Creativity is just connecting things.
— Steve Jobs

Tag Archives: music

Ben Gibbard on Writing Lyrics

“Events in my personal life might lead to assumptions that some pronouns refer to certain people, but 99 times out of 100, they’re dead wrong,” Gibbard said at the time. “When a songwriter uses the first person, the immediate assumption is that the lyric is telling a personal story, but it’s storytelling. I don’t try to be overly confessional in my work. We live in a world of oversharing, and writing a song is different from writing a tweet.”

iPad2 GarageBand Test

Now if only I had the time to play this through my actual guitar instead of tapping on the iPad…

[wpaudio url=”http://mattbinkowski.com/blog/wp-content/uploads/2011/08/My-Song-2.mp3″ text=”Test Song” dl=”0″]

Movie Review: Anvil: The Story of Anvil

AnvilThose who know me know that I grew up on 80’s metal. Mostly because that’s how I learned how to play the guitar…and partially because it was the coolest thing going (sorry, INXS / Depeche Mode / Whatever Other Pouty Band You Can Name Next). I thought I had heard of every 80’s metal band, but I had not heard of Anvil. Now that I’ve watched Anvil: The Story of Anvil, I understand why.

Anvil, founded in Canada in 1973 by Steve (Lips) Kudlow and Robb Reiner (no, not that* Rob Reiner), shot to fame in 1982 with their first, and most influential metal record, Metal On Metal. Cited by Metallica, Megadeth, Guns ‘n Roses and many other 80’s era metal gods as one of the original groups to forge the “Heavy Metal” template, Anvil rapidly faded into obscurity, thanks to the now-typical laundry list of music industry landmines: shitty management, horrid tour booking and awful follow-up record production. Take those three ingredients and repeat them for the next 20 years and you have Anvil.

The story doesn’t dwell on their fireball start in the industry but quickly humanizes every member by documenting their present-day worlds. Unfortunately for them, they are unable to make ends meet purely by their music, and we’re taken along for an intimate, sobering and sometimes lighthearted tour of their shitty jobs and broken dreams. Miraculously, the core of the band (Kudlow and Reiner) remained best friends and refused to stop rocking.

Luckily, after a terrible European “tour” that was booked by a rabid, incoherent female Czech fan, inspiration strikes Kudlow on the lips. He decides to send a demo CD of their latest tunes to the original producer of Metal On Metal. To their surprise, the producer gives it a go (with the appropriate amount of funding from the band, of course) and pulls the band together to complete their 13th studio record, aptly titled “This Is Thirteen.”

Anvil then tries to go the old-school route by sending out CDs to record labels for distribution deals. It takes a few rejections before they turn to the power of the Internet and social media to get the word out. Luckily things take off and they triumphantly return to Tokyo, Japan to play a festival, and they kill. And that, my friends, is just the beginning of Anvil’s new lease on life.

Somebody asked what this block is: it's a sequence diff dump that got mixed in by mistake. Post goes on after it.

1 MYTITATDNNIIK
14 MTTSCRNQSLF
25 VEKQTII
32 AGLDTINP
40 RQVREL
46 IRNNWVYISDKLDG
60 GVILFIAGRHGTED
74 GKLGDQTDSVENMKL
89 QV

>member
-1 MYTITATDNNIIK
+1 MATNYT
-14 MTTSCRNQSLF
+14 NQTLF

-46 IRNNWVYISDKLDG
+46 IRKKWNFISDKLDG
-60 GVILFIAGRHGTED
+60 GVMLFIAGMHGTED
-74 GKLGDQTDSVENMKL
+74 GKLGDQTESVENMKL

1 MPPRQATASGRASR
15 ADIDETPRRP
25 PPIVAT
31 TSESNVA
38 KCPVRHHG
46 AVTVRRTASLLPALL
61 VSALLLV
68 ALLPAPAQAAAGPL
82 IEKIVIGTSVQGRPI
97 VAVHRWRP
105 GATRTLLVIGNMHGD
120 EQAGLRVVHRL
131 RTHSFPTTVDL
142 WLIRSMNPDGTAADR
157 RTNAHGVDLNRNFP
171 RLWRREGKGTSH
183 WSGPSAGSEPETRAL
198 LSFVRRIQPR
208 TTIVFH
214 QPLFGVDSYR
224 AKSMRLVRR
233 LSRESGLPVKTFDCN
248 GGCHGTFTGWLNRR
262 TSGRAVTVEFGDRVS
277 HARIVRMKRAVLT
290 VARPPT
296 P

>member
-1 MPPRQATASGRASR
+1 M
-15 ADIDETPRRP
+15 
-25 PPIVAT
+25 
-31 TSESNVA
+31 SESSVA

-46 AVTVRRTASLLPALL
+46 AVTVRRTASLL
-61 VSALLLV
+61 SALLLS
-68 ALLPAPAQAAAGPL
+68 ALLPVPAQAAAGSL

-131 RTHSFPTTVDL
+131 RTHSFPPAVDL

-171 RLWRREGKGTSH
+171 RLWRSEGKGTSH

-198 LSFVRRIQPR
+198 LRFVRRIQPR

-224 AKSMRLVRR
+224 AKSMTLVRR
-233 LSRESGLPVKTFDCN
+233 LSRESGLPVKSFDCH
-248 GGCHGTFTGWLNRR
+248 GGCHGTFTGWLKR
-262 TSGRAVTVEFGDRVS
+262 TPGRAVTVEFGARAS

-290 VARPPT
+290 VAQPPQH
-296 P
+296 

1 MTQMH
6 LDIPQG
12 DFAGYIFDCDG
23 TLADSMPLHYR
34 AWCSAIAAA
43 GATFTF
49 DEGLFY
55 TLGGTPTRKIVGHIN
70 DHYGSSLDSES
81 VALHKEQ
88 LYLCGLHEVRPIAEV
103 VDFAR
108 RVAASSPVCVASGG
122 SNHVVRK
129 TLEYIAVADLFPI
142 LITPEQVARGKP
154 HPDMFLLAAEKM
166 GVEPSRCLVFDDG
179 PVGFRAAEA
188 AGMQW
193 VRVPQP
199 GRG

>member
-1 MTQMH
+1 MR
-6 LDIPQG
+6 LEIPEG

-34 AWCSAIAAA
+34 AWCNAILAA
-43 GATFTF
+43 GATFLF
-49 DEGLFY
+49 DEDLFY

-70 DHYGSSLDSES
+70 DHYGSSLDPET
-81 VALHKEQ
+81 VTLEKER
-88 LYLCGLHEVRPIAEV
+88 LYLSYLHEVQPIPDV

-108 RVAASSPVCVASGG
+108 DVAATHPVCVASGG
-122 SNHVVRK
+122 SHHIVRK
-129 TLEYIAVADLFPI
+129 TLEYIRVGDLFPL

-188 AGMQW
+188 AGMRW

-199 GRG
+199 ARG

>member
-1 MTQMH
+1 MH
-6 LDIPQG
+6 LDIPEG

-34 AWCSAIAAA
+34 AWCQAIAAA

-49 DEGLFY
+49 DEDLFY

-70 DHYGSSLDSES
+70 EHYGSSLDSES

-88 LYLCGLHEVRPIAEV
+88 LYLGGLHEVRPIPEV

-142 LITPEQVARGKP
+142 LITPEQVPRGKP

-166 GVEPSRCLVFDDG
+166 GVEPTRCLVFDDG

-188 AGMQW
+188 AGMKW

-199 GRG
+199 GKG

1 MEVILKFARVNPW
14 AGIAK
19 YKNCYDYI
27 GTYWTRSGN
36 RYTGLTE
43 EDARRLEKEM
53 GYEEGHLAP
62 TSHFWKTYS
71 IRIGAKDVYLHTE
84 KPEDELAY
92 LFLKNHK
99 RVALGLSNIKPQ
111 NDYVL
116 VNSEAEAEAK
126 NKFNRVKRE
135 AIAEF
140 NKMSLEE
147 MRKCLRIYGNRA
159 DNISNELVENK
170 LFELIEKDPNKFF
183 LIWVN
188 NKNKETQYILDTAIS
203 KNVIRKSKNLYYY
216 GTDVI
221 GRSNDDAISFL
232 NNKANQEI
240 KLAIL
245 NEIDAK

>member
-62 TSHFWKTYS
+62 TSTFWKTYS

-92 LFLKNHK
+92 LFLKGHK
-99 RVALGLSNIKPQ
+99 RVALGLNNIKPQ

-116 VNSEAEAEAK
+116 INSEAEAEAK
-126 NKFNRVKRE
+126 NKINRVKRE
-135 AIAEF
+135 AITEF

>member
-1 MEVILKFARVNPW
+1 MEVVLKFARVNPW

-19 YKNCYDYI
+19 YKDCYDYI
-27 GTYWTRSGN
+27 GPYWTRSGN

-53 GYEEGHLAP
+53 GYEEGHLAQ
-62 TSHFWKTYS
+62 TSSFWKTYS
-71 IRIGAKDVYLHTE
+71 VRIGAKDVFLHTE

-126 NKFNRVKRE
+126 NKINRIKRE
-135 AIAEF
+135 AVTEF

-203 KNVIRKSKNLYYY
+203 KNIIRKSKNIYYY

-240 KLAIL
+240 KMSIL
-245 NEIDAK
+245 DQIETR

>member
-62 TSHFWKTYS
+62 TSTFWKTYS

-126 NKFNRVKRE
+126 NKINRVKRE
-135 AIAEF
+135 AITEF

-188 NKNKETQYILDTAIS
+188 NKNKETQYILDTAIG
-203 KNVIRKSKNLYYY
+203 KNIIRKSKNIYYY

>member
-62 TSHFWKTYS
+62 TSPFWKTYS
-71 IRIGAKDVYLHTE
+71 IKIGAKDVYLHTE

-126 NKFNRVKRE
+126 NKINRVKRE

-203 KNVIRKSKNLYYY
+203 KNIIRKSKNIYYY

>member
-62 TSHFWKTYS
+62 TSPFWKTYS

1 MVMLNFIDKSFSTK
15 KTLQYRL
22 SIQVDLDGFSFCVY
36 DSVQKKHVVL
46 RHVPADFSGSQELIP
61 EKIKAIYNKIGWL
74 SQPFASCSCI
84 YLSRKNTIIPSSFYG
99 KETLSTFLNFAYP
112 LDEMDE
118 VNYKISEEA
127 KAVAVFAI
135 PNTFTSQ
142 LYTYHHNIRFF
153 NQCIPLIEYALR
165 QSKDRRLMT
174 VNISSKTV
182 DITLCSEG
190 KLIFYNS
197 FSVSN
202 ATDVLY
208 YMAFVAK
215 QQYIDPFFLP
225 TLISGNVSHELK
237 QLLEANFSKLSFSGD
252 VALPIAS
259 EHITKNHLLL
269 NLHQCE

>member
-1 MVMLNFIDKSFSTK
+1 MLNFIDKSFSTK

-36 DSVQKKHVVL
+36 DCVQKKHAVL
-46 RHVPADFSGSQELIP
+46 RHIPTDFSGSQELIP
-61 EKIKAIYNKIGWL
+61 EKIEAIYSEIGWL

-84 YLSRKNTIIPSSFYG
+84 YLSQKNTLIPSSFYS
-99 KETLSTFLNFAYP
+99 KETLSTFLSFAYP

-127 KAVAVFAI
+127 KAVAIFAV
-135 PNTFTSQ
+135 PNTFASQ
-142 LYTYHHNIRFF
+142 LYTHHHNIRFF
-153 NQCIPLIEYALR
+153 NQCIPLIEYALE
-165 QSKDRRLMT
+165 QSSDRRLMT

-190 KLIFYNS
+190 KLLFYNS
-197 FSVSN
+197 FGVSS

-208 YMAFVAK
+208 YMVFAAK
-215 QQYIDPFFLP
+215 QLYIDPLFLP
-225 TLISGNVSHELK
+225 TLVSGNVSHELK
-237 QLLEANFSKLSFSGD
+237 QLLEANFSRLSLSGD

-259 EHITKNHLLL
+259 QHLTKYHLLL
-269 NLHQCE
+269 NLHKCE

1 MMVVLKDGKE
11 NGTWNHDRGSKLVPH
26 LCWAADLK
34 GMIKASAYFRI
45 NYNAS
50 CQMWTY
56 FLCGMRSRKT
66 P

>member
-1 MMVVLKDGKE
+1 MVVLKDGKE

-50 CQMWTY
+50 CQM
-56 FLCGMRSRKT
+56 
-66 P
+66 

With a strangely compelling and charismatic band and blindly supportive yet weary and sympathetic family members, it’s hard to imagine how Director Sacha Gervasi couldn’t make you hope for Anvil to pull it out of the fire. With great editing, great pacing, and just enough drama without seeming like it’s from a reality tv show, it’s no wonder this film won so many awards.

Anvil: The Story of Anvil, is one hell of a story. Forget that it deals with an 80’s metal band. Or they’re from Canada (not that there’s anything wrong with that ;-)). Any sympathetic human being would find this film to be moving, uplifting and inspiring. Said person might even venture to iTunes and buy their music after hearing their latest stuff. Go see it and turn it up!

Final verdict: 4 out of 5 beers. I dare to say this is the all-around best rock music film ever made. Better than It Might Get Loud, better than Spinal Tap, and better than the U2: Rattle & Hum. I would have given it 5 out of 5 if it had an amazing live guitar solo moment, but it didn’t.

Sharing an iTunes Library Between Users the Easy Way

For a while now, I’ve been trying to share my iTunes library with the other 2 user accounts on our home computer. Apple has a suggestion of placing the Library that has the music in it into a shared location on your computer but there’s an easier way that’s much more reliable.

All you have to do is log into the account that has all the music, turn on “Share my library on my local network” in the master iTunes account (iTunes > Preferences > Sharing), switch to the other user account that wants to listen to the music and open iTunes. The shared library will be in the source column and you can play whatever you want.

Remote.app Hints

This is a helpful hint if you’re running 10.4.11 like I am and would like to try the new iPhone app called Remote.

Step 1: update iTunes to 7.7.

Step 2: Go to your System Preference > Sharing and make sure Remote Apple Events is checked in the Services tab. Also check iTunes Music Sharing on the Firewall tab too just for good measure. You can leave the firewall itself off.

Your iPhone should show up in the left column in iTunes under “Devices”. It will automatically ask you for the 4 digit passcode as shown on your iPhone. Fill that in and you’re done.

They Will All Come Back